Roots Manuva Discography – A Musical Timeline

Roots Manuva has one of the more easily recognisable voices in hip hop, only Chali 2Na of Jurassic 5 is deep enough to lay claim to being rap’s Barry White. (Michael Franti has the capability and timbre, he just doesn’t exercise it often.)

Minimal skits, no bustin’ gats, dissin’ ho’s and talking up his booty gettin’, Roots Manuva has made a career at running parallel to hip-hop without ever embracing some of the more stereotypical elements. Until his latest album he hadn’t even dabbled with female vocalists oohing and breathing sexily to the benefit of no-one.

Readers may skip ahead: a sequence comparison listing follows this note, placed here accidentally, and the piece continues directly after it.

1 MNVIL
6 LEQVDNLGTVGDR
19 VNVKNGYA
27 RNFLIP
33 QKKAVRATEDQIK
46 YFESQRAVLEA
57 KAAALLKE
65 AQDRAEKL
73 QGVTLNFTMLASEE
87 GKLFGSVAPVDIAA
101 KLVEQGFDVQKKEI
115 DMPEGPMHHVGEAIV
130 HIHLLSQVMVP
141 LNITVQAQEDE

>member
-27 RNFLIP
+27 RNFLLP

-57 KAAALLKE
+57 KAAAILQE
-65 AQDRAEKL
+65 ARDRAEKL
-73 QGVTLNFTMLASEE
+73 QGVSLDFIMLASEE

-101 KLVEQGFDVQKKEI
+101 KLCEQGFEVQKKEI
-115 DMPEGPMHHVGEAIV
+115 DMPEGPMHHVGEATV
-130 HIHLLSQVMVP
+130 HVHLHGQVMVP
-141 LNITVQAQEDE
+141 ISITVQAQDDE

But that isn’t what sets Roots apart, the fact that he is also the most genuinely humble man in hip hop is.

Many groups and artists start out low key and anti-bling, yet somehow success invariably brings ego. Even De La Soul eventually succumbed to the allure of braggadocio (though they do it smarter than most), but Roots Manuva remains ‘Rodney Smith, the guy from the council flat making little tunes’. Only now he has managed to mine the same vein for a decade and a half and counting.

I was introduced to Roots Manuva (I have to keep typing his full name lest you think I am referring to The Roots) in 2001 or 2002, when the hipster dude at one of the last remaining outposts of non-chain music sales said calmly and concisely “You need to check out ‘Witness’. Best hip-hop song ever”.


Now I hardly knew this guy aside from brief chats as I purchased CDs in a couple of wasted lunch hours, but I felt compelled to clarify that he indeed understood what he just said. He said ‘yes’, then continued with ‘I know it’s a big call, but that’s what I think’.